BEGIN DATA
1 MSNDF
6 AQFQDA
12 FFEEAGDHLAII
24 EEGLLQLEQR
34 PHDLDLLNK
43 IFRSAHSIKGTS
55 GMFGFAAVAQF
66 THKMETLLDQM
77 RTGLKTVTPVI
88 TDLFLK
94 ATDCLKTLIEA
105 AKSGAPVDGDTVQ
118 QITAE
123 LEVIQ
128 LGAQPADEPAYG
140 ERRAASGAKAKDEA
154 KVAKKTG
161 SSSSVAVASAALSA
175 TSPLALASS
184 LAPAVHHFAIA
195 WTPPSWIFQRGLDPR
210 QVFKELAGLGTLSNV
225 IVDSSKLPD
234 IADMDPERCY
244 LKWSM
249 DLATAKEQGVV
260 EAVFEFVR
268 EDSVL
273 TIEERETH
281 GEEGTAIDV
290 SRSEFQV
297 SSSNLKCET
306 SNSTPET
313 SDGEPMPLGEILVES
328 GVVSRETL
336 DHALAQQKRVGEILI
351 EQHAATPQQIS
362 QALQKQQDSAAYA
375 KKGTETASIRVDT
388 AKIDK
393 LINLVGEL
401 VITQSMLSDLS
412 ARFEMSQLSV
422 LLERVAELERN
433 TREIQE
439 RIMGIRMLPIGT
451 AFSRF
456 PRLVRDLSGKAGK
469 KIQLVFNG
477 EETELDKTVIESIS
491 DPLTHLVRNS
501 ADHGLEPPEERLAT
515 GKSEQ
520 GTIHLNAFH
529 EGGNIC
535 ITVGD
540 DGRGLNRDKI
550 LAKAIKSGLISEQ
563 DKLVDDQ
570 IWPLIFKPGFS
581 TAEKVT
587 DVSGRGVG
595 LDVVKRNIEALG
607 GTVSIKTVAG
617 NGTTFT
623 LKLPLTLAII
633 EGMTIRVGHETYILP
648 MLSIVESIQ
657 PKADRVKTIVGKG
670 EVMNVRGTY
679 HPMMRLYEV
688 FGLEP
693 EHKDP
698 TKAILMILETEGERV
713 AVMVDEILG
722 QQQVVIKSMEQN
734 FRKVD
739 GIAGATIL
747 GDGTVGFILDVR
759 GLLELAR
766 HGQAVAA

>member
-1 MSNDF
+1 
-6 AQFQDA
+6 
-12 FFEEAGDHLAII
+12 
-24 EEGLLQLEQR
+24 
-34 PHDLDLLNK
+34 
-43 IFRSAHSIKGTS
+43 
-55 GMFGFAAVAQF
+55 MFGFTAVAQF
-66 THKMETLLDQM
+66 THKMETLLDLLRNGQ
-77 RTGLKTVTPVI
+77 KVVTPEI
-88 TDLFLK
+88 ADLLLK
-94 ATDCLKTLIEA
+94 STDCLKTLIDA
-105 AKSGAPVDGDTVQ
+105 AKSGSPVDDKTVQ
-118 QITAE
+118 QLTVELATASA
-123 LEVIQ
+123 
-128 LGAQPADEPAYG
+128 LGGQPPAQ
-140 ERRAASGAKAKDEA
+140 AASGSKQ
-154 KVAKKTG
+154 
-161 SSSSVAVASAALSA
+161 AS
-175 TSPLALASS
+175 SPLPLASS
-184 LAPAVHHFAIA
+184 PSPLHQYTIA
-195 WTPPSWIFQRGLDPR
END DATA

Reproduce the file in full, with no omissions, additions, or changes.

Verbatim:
1 MSNDF
6 AQFQDA
12 FFEEAGDHLAII
24 EEGLLQLEQR
34 PHDLDLLNK
43 IFRSAHSIKGTS
55 GMFGFAAVAQF
66 THKMETLLDQM
77 RTGLKTVTPVI
88 TDLFLK
94 ATDCLKTLIEA
105 AKSGAPVDGDTVQ
118 QITAE
123 LEVIQ
128 LGAQPADEPAYG
140 ERRAASGAKAKDEA
154 KVAKKTG
161 SSSSVAVASAALSA
175 TSPLALASS
184 LAPAVHHFAIA
195 WTPPSWIFQRGLDPR
210 QVFKELAGLGTLSNV
225 IVDSSKLPD
234 IADMDPERCY
244 LKWSM
249 DLATAKEQGVV
260 EAVFEFVR
268 EDSVL
273 TIEERETH
281 GEEGTAIDV
290 SRSEFQV
297 SSSNLKCET
306 SNSTPET
313 SDGEPMPLGEILVES
328 GVVSRETL
336 DHALAQQKRVGEILI
351 EQHAATPQQIS
362 QALQKQQDSAAYA
375 KKGTETASIRVDT
388 AKIDK
393 LINLVGEL
401 VITQSMLSDLS
412 ARFEMSQLSV
422 LLERVAELERN
433 TREIQE
439 RIMGIRMLPIGT
451 AFSRF
456 PRLVRDLSGKAGK
469 KIQLVFNG
477 EETELDKTVIESIS
491 DPLTHLVRNS
501 ADHGLEPPEERLAT
515 GKSEQ
520 GTIHLNAFH
529 EGGNIC
535 ITVGD
540 DGRGLNRDKI
550 LAKAIKSGLISEQ
563 DKLVDDQ
570 IWPLIFKPGFS
581 TAEKVT
587 DVSGRGVG
595 LDVVKRNIEALG
607 GTVSIKTVAG
617 NGTTFT
623 LKLPLTLAII
633 EGMTIRVGHETYILP
648 MLSIVESIQ
657 PKADRVKTIVGKG
670 EVMNVRGTY
679 HPMMRLYEV
688 FGLEP
693 EHKDP
698 TKAILMILETEGERV
713 AVMVDEILG
722 QQQVVIKSMEQN
734 FRKVD
739 GIAGATIL
747 GDGTVGFILDVR
759 GLLELAR
766 HGQAVAA

>member
-1 MSNDF
+1 
-6 AQFQDA
+6 
-12 FFEEAGDHLAII
+12 
-24 EEGLLQLEQR
+24 
-34 PHDLDLLNK
+34 
-43 IFRSAHSIKGTS
+43 
-55 GMFGFAAVAQF
+55 MFGFTAVAQF
-66 THKMETLLDQM
+66 THKMETLLDLLRNGQ
-77 RTGLKTVTPVI
+77 KVVTPEI
-88 TDLFLK
+88 ADLLLK
-94 ATDCLKTLIEA
+94 STDCLKTLIDA
-105 AKSGAPVDGDTVQ
+105 AKSGSPVDDKTVQ
-118 QITAE
+118 QLTVELATASA
-123 LEVIQ
+123 
-128 LGAQPADEPAYG
+128 LGGQPPAQ
-140 ERRAASGAKAKDEA
+140 AASGSKQ
-154 KVAKKTG
+154 
-161 SSSSVAVASAALSA
+161 AS
-175 TSPLALASS
+175 SPLPLASS
-184 LAPAVHHFAIA
+184 PSPLHQYTIA
-195 WTPPSWIFQRGLDPR